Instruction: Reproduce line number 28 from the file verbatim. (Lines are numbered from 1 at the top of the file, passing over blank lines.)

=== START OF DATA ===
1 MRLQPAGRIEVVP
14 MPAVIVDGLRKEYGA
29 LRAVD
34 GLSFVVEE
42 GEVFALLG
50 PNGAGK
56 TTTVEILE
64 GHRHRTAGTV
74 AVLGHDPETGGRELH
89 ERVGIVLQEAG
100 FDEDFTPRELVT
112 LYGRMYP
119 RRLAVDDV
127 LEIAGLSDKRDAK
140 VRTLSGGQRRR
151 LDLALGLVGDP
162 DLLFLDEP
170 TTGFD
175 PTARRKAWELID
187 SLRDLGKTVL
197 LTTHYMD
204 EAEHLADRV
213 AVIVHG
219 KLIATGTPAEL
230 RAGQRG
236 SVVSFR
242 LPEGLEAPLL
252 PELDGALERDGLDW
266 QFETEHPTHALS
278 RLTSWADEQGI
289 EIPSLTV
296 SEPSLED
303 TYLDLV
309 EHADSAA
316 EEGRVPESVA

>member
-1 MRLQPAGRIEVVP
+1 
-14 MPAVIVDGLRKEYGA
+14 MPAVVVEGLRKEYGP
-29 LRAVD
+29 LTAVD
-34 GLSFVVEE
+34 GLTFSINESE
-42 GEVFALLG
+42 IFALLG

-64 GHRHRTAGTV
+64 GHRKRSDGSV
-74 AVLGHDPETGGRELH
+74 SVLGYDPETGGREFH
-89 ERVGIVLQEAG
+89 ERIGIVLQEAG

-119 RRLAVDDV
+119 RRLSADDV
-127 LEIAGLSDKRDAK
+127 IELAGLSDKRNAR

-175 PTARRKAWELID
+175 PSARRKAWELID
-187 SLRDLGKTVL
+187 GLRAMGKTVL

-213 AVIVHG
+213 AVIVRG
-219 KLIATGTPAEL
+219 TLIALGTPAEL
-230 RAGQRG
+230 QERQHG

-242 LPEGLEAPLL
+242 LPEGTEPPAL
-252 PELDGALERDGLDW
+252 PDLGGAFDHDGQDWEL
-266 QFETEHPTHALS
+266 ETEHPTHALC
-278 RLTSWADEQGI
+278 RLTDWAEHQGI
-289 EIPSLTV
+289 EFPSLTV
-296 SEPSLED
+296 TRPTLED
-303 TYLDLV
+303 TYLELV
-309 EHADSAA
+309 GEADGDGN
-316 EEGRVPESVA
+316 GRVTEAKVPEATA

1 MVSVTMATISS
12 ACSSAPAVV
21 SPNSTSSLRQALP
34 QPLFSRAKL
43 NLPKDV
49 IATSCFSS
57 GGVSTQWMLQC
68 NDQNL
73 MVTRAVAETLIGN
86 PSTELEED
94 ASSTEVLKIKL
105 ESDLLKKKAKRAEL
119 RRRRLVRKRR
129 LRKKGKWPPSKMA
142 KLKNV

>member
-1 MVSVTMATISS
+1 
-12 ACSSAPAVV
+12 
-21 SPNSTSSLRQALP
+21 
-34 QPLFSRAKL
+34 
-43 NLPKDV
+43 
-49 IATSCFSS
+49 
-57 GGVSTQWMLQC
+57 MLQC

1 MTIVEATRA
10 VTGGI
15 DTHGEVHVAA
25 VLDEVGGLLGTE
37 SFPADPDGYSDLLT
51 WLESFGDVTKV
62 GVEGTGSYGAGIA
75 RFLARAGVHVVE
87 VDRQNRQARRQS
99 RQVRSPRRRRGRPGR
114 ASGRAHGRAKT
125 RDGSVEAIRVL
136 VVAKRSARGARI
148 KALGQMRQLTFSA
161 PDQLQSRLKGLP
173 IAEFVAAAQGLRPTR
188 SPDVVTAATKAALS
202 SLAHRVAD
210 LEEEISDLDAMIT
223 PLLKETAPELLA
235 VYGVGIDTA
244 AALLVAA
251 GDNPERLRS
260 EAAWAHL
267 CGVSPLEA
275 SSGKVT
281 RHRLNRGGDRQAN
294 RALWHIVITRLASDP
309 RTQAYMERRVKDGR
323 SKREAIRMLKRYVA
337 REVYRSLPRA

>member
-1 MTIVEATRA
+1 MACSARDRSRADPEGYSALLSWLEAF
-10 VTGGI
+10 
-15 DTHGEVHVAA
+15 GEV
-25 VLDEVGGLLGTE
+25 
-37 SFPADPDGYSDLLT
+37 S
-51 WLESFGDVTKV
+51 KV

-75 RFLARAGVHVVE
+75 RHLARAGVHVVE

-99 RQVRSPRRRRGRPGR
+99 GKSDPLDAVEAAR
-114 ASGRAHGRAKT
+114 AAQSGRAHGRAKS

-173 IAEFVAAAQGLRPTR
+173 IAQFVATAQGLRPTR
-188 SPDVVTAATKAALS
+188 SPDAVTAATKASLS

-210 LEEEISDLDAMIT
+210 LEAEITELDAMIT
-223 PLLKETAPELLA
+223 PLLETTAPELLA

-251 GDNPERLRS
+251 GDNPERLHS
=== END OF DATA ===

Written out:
252 PELDGALERDGLDW